Protein analysis

Protein was extracted from LV tissue in RIPA buffer (50 mM Tris-HCl pH 8.0, 150 mM NaCl, 1% Igepal CA-630, 0.5% Sodium deoxycholate, 0.1% sodium dodecyl sulfate) with addition of protease inhibitor cocktail (Roche) and 1 mM Sodium Orthovanadate. Protein concentrations were measured using the BCA protein assay kit (Pierce) according to manufacturer's protocol.

For western blots, protein was diluted in a sample buffer (17.5% glycerol, 6% SDS, 250 mM Tris-HCl pH 6.7, 10% β-mercapto-ethanol) and denaturated 5′ at 95°C (GAPDH) or 50°C (OXPHOS). 60 µg of protein was loaded and separated on a 15% acrylamide gel and transferred to a methanol activated polyvinylidene fluoride (PVDF) membrane (Millipore). This membrane was blocked 1 hr in 5% protifar in TBST and incubated with the first antibodies overnight at 4°C (OXPHOS cocktail 1∶1000 (Abcam ab110413); GAPDH 1∶5000 (Bioconnect RDI-TRK5G4-6C5)). The following day membranes were washed in TBST and at least 2 hr incubated in the secondary antibody at RT (1∶5000, HRP-linked). Bands were detected using the ECL prime western blotting detection reagent (Amersham) and images acquired using the ImageQuant LAS4000 (GE Healthcare).

Electron microscopy

Cardiac tissue was isolated and immediately prefixed in 1% glutaraldehyde, 4% paraformaldehyde in 0.1 M sodium cacodylate. Left ventricular samples were excised and postfixed with a solution of 1% OsO4 in cacodylate buffer. Subsequently the specimens were dehydrated in an alcohol series and embedded into Epon. Ultrathin sections were collected on formvar-coated grids and counterstained with uranil acetate and lead citrate. Images were acquired at a magnification of 6000x for overviews and 20500x for further analysis with a FEI technai 12 transmission electron microscope.

Double-blinded image analysis was performed with QWIN using an algorithm for manual mitochondrial annotation. Cross-sectional mitochondrial area was determined by annotation of the double-layered mitochondrial boundaries. Image border-touching objects were excluded from analysis. Average individual profile areas were obtained by dividing the total mitochondrial area by the number of individual double-layered objects. Quantitative data are based on the analysis of 18 randomized images per heart, 3 hearts per group.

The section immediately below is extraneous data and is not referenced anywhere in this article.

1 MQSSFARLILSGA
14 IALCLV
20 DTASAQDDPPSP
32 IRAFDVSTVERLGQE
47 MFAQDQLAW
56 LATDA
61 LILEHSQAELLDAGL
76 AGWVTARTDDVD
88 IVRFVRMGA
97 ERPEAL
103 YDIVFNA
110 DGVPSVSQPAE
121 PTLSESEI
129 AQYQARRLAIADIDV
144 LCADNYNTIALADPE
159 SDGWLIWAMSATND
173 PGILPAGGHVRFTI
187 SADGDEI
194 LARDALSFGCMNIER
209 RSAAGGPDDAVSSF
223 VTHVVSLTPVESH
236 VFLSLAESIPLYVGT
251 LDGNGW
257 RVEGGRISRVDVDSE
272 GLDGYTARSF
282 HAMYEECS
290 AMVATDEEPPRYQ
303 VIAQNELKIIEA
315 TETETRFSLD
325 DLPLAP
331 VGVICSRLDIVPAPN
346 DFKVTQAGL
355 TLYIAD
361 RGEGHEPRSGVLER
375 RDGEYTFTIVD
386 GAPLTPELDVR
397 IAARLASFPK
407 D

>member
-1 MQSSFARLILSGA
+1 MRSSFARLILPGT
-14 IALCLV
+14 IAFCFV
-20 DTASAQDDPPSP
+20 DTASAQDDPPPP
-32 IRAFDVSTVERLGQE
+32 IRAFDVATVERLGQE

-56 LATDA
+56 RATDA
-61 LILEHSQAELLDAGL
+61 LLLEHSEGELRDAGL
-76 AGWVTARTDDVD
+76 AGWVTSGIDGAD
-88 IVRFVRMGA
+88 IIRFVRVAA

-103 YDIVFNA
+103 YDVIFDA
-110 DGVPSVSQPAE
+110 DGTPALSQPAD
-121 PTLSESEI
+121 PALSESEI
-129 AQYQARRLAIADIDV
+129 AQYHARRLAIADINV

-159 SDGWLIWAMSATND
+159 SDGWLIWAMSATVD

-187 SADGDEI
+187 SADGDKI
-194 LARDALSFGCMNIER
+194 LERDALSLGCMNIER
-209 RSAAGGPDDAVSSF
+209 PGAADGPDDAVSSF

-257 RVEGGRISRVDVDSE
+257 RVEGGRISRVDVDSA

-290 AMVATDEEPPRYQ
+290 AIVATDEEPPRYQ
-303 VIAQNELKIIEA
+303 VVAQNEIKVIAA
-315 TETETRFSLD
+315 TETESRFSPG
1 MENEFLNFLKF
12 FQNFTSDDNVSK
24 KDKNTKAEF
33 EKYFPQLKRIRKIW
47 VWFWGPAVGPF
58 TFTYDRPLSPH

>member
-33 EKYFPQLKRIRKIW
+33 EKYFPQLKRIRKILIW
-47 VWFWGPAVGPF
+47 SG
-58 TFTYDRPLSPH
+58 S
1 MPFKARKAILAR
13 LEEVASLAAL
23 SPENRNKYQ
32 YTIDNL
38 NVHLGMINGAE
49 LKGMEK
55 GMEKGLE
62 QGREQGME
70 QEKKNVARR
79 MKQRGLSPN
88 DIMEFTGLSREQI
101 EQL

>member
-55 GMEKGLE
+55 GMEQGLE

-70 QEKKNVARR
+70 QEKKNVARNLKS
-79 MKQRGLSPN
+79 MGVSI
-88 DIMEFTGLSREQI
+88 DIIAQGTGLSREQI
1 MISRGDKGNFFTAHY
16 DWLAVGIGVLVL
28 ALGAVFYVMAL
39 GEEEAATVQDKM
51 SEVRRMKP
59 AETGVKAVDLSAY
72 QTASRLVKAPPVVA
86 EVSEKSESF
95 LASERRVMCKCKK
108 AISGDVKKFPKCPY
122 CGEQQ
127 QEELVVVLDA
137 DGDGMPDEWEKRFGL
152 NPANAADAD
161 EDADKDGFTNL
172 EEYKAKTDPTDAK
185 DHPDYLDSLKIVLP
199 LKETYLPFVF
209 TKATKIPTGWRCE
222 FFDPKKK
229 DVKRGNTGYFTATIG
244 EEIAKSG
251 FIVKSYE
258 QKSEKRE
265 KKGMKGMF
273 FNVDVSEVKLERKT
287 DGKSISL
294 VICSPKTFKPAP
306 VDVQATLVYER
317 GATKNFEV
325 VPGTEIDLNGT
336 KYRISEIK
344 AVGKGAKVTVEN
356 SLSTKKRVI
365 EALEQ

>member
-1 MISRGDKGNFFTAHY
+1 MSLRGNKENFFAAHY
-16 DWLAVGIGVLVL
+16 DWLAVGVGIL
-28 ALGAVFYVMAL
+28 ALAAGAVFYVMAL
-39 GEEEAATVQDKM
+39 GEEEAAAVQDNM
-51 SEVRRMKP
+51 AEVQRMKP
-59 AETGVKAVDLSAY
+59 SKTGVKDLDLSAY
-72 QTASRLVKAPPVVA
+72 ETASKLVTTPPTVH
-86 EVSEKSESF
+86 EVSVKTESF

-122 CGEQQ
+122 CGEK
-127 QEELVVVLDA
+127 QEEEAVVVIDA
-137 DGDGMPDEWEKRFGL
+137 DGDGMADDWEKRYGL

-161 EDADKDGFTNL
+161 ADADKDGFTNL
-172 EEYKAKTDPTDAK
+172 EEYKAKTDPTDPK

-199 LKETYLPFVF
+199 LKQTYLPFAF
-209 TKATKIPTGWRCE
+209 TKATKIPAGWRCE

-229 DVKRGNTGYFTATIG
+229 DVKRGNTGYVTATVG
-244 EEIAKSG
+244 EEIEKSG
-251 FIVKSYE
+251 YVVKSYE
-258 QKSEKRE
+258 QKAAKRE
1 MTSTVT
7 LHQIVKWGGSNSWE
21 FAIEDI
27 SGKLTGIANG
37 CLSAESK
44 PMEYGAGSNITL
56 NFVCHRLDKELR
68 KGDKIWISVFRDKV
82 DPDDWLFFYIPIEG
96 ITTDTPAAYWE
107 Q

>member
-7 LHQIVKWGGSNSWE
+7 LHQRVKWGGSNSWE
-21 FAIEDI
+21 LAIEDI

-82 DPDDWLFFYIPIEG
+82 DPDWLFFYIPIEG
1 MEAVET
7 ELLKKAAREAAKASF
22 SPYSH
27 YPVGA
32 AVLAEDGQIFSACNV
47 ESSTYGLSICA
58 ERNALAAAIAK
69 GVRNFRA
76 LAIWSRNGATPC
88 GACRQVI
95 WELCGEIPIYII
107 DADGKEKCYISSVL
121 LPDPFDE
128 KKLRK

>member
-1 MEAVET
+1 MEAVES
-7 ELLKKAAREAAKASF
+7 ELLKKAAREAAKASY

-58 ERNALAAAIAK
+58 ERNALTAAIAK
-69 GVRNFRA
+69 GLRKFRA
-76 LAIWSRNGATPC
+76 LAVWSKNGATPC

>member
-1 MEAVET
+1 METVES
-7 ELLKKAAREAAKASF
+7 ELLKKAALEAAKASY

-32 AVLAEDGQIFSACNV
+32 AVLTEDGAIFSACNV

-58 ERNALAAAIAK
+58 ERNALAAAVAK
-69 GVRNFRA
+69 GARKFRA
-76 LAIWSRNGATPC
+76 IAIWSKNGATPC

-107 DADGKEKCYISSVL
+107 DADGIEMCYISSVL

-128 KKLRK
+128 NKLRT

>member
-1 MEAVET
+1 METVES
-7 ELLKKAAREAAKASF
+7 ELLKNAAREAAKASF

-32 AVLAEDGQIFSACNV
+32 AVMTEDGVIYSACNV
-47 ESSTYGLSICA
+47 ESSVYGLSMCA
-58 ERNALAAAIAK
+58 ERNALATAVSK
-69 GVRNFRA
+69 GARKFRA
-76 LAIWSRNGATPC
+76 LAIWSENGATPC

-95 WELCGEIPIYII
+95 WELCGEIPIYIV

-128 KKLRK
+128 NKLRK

Mitochondrial abundance and citrate synthase activity

Mitochondrial DNA (mtDNA) abundance was quantified as previously described [30]. In short, total DNA was extracted from mouse heart tissue lysates, using the QIAamp DSP DNA Mini Kit (Qiagen). Quantitative PCR was performed with mitochondrial DNA- and nuclear DNA-specific primers for COX2 and UCP2 respectively (Table S3), on a Roche Lightcycler 480 using Roche SYBR-green mastermix.

Citrate synthase activity was measured in mouse heart tissue lysates as previously described [31].


All statistical testing was performed using unpaired two-sided Student's T-test unless mentioned otherwise. Effects on LVID,d and LVID,s were analysed by 2-way ANOVA for repeated measures. P-values ≤0.05 were considered statistically significant. Error bars represent standard error of the mean (s.e.m.).


MiRNA-30c is expressed in cardiomyocytes and non-myocytes

To examine the cell types expressing miRNA-30c in the heart in vivo, we performed in situ hybridization on hearts of wildtype mice using a Fam-labeled LNA probe against miRNA-30c (Figure 1a). This staining revealed expression of miRNA-30c in the nuclei of both cardiomyocytes (black arrowheads) and non-cardiomyocytes (grey arrowheads). Hybridization with the control probe displayed no signal. In addition, we found a diffuse pattern of miRNA-30c expression in the cytoplasm of cardiomyocytes which was not observed in sections treated with the control probe. The nuclear staining likely identifies pre-miRNA-30c while the cytoplasmic staining detects mature miRNA-30c. The expression of miRNA-30c in both cardiomyocytes and non-cardiomyocytes confirms previously reported in vitro studies [12], [13], which show expression in cultured neonatal myocytes and fibroblasts of the rat heart.

Figure 1. MiRNA-30c expression in the heart and the generation of αMHC-miRNA-30c transgenic mice (miRNA-30c TG).